December always brings a torrent of Christmas-themed recordings by musical artists of all stripes. If you’re at all serious about longevity in a recording career, you record an album of holiday music — the sooner, the better.
Ah the '60s. Those were the days when Geula, Aliza and Hedva would prance around in their khaki skirts in the Israeli military band -- they were the highlight in entertainment for the young and naive Israel.
7 Days in the Arts.
A few weeks ago, the Getty Playhouse showcased a memorable special event: "Here's to Life," Kitty Carlisle Hart's cabaret-style one-woman show, accompanied by her musical director, David Lewis.
Hart, 94, performed for a little over an hour, reminiscing and singing songs from some of her late friends such as Jerome Kern, George Gershwin, Richard Rogers, Oscar Hammerstein II and Cole Porter, presenting in one evening a short history of the American musical theater.
"What I wanted was music that touches people's souls and hearts in many different ways in their time of need," Len Lawrence said.
Friends of Valley Cities JCC and Westside JCC: 7:30 p.m. Celebrity staged play reading of "Driving Miss Daisy"with Charlotte Rae, Charlie Robinson and Alan Blumenfeld. $12-$16. Valley Cities JCC, Sherman Oaks.
Fine-print dealers from across the country convene at LACMA this weekend for Los Angeles Print Fair 2005.
7 Days In The Arts.
Bite off a rose, scoop up your honey and dance on down to the New JCC at Milken.
Since the klezmer revival exploded a quarter century ago, the Ashkenazi musical tradition has experienced more variations than deli sandwiches. There has been klezmer-infused jazz, hip-hop, bluegrass and most any other permutation one can imagine. But as klezmer has morphed from shtetl to nightclub fare, one of the most unusual things it has added is women, said musician-scholar Yale Strom.
"Traditionally, the purveyors of Yiddish songs and culture were women, but that didn't occur outside the home," said Strom, author of "The Book of Klezmer" (Chicago Review Press, 2002). "Women did not play in klezmer bands because of the Orthodox prohibition against hearing a woman's voice and because nice Jewish girls stayed home."
Tevye, Tzeitel, Golde and all the other memorable characters of "Fiddler on the Roof" graced the big screen at the University of Judaism (UJ) on Sunday, April 25, but it was the audience who stole the show.
Take one part Aimee Mann, one part Pete Yorn, stir in some Tori Amos and add a dash of Yiddishkayt and you've got two of the newest sounds in rock.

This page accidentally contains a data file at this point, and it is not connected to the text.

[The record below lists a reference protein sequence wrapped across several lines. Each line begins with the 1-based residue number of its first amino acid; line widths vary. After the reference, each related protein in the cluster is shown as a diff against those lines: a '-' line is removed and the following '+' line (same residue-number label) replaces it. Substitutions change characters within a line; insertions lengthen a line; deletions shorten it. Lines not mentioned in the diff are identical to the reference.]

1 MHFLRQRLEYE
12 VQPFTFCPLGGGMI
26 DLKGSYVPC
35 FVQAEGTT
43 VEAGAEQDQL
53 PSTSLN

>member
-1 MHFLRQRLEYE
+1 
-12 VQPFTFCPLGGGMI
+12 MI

Are we the luckiest people in the world to live in Los Angeles, leading the lives others only dream about? Or is this the most unfair city in the nation, where the few are insulated from the harsh realities of the many? And what, you may wonder, does any of this have to do with Randy Newman?
Shhh! Today and tomorrow, the Silent Movie Theatre presents "The Silent Picture Show."
Rain Pryor solemnly chants the "Kol Nidre" as the spotlight reveals her silhouette -- wearing a hilariously oversized Afro wig.
Linda Richman types be warned. The American Cinematheque's "Can't Stop the Musicals!! A Celebration of Hollywood Musicals of the 1970s and 1980s" presents the plotz-inducing Barbra Streisand Double Feature tonight.
Until I started thinking about "Masked and Anonymous," I never realized how intertwined Bob Dylan is with Los Angeles.
7 Days in Arts
The following piece was written after a recent trip to Haiti, during which a delegation from MAZON: A Jewish Response to Hunger was hosted by the Lambi Fund, one of MAZON'S longtime grantees.
The Jewish Agency, in conjunction with the Jewish Federation of Metropolitan Detroit and the Hed Arzi Music Company, has released a CD of Israeli pop music to benefit Israeli victims of terror, titled "Yesh Od Tikva" (Our Hope Endures).
If you "Treat Me Nice," "Save the Last Dance for Me," or once were "A Teenager in Love," chances are you are old enough to remember the
early, "innocent" years of rock 'n' roll music.
It could have been a scene aboard the deck of the Titanic -- before that pesky iceberg hit.
7 Days in Arts
So lovely is that scene of Gene Kelly skipping along, Arthur Freed song in his heart, umbrella in his hand, that it's become a part of our cultural memory.
"Entertaining is a lot like gardening," Linda Burghardt said. "You can't make mistakes."
Singer Vanessa Paloma loves to perform Ladino songs. "The stories are so amazing," said Paloma, 33. "They're like little tidbits of a society that has been spread around the whole world."
Am I the only one who goes to Rosh Hashana and Yom Kippur services to listen and participate?
Probably not. But why do I feel that way sometimes?
Eric, Matt and Chris are three musicians who refuse to give away their last names. But if you guessed it was out of a lack of ethnic pride, you'd be wrong.
On this Shabbat, hol ha'moed Pesach, we read a beautiful story called "The Song of Songs." It is attributed to King Solomon, and the rabbis interpret the love story that takes place between the girl and the boy in the poem as Solomon's love for God and of God's love for the Jewish people.
Despite its air of celebration, Passover is a bittersweet remembrance, one in which the joy of liberation is marked by the pain of recollection of what we were liberated from and what we lost on the way from Egypt to Eretz Yisrael. Our seder liturgy reflects that ambivalence, although it may require hearing some unfamiliar music to remind us.
They are round, shiny and popular. But CDs don't melt like chocolate coins -- and they have fewer calories. To give the gelt without the guilt, try the gift of music.
A 1998 article about Chicago collector Stephen Durschslag's haggadah collection set the number of different haggadot on his shelves at 4,500, increasing almost daily.